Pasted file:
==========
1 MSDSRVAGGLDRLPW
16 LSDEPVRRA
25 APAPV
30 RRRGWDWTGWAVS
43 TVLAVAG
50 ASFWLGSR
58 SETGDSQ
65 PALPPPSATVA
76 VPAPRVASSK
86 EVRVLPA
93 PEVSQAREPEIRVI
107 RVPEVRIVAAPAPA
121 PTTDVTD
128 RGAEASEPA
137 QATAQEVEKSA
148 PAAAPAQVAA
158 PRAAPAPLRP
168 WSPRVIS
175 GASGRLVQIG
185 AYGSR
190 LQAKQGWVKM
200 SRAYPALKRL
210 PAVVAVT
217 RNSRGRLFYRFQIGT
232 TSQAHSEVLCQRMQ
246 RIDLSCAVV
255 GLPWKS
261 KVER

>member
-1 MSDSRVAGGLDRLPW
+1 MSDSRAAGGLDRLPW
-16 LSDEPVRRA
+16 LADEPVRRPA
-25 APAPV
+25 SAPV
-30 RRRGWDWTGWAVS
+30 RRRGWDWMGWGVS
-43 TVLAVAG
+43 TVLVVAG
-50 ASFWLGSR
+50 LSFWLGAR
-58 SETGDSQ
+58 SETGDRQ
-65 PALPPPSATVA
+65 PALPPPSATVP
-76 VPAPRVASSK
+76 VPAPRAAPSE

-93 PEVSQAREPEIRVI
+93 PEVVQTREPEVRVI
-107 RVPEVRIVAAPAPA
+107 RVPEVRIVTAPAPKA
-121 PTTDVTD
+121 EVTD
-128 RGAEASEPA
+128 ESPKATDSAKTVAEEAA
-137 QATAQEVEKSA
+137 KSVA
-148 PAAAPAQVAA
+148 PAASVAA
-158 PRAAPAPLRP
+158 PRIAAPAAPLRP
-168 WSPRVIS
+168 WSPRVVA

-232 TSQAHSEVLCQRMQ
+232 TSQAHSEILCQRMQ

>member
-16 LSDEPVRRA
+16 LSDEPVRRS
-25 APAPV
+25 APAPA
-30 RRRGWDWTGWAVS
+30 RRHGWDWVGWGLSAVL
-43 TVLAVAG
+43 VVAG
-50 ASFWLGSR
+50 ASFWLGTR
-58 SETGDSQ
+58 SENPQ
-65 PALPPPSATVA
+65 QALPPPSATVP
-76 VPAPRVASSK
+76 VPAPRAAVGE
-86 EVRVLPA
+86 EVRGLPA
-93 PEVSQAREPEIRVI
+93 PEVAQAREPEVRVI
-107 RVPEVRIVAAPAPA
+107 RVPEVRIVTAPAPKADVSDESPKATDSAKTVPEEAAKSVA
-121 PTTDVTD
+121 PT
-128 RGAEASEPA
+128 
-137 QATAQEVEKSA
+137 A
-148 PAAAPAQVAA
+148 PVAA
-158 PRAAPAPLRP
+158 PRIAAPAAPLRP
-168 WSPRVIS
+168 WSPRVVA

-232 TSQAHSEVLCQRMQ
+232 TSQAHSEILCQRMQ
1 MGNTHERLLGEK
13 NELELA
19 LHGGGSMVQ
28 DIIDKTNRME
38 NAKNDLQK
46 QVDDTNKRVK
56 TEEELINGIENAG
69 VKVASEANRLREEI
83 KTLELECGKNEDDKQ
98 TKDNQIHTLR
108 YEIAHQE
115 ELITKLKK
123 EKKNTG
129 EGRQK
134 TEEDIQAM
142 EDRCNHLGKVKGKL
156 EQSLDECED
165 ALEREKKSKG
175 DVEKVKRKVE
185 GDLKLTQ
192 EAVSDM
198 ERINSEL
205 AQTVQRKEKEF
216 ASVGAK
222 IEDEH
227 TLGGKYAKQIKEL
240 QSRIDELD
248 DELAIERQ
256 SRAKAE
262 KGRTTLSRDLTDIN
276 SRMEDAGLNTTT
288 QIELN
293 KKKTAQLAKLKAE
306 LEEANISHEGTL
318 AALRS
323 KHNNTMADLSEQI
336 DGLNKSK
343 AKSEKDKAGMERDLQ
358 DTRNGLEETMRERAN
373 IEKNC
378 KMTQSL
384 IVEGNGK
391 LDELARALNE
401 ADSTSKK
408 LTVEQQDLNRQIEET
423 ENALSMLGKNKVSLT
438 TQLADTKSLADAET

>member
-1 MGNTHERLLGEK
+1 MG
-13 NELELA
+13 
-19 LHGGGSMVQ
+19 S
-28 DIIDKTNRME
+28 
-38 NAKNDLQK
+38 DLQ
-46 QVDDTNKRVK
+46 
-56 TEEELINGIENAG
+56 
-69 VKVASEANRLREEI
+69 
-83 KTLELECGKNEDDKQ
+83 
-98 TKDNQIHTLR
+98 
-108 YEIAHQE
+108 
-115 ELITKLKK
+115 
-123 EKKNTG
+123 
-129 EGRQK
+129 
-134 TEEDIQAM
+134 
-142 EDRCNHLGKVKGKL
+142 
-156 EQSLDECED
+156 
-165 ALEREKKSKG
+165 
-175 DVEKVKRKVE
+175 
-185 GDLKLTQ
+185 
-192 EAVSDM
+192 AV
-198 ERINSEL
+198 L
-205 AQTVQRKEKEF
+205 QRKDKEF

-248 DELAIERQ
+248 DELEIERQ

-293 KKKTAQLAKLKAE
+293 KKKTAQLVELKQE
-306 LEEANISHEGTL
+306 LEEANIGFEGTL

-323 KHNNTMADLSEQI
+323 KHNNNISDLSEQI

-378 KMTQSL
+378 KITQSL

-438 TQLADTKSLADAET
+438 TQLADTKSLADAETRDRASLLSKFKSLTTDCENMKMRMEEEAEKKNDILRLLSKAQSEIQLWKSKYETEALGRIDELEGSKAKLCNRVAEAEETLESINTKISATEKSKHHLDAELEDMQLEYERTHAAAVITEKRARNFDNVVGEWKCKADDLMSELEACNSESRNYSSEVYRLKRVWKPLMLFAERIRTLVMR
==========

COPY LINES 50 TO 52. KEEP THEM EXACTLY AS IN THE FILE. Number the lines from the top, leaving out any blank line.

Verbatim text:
-107 RVPEVRIVAAPAPA
+107 RVPEVRIVTAPAPKA
-121 PTTDVTD